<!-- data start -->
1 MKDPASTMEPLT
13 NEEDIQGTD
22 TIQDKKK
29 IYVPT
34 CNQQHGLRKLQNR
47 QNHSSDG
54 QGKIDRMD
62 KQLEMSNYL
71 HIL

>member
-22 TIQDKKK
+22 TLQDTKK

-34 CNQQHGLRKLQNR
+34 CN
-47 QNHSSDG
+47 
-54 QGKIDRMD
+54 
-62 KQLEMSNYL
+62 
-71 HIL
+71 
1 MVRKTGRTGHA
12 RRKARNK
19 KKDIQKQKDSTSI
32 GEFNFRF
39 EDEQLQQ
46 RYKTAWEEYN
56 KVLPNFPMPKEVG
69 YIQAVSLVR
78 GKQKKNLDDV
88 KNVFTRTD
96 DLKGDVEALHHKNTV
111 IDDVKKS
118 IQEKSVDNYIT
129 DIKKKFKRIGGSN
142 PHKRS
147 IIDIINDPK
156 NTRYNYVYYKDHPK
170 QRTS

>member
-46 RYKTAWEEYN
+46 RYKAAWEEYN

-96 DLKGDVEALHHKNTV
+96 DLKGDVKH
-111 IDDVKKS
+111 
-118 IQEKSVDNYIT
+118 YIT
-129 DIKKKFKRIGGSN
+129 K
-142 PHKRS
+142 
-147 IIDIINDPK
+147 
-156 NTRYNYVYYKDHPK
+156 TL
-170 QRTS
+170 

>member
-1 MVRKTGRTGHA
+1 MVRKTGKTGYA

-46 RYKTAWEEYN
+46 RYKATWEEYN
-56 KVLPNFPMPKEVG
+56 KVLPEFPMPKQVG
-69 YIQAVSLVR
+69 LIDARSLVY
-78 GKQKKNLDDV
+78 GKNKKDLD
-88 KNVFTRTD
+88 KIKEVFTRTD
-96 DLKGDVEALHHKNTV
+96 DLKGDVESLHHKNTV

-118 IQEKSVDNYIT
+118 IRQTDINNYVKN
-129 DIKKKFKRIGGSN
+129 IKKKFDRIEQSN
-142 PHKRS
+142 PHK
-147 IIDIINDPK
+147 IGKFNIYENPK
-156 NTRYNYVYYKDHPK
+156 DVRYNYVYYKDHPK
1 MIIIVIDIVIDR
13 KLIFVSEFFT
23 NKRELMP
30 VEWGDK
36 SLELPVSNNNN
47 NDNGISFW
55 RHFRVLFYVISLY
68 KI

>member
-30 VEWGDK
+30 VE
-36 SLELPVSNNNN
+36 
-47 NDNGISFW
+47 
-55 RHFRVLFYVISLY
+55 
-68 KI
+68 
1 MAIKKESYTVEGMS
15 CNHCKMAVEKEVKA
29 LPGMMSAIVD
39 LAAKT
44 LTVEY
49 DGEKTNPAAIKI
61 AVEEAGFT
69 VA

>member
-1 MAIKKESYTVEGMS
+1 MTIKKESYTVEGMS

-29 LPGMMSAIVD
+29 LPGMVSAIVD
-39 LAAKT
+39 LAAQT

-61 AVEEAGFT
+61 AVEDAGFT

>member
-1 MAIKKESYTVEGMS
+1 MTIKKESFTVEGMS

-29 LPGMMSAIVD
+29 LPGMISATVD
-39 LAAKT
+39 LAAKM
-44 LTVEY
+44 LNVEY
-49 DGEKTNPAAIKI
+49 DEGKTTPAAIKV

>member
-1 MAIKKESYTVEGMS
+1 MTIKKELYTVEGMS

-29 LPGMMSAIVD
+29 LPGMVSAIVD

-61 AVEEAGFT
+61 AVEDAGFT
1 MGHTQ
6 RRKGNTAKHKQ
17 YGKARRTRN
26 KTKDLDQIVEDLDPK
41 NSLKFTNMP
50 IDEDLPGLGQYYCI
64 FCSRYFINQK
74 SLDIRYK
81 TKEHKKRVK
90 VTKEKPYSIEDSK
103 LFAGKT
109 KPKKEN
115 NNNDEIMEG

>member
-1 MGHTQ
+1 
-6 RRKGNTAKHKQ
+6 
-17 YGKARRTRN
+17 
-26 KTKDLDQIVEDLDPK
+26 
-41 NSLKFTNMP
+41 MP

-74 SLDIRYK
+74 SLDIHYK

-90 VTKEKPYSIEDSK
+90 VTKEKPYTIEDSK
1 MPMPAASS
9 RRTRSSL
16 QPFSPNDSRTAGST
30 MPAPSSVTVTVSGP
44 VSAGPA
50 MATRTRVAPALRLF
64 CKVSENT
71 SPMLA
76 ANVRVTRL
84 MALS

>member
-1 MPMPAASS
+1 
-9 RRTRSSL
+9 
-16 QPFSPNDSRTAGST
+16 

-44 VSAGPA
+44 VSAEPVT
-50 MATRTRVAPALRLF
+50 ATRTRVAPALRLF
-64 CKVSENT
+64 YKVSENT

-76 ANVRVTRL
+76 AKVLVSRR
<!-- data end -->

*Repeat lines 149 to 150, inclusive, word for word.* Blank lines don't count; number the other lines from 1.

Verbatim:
103 LFAGKT
109 KPKKEN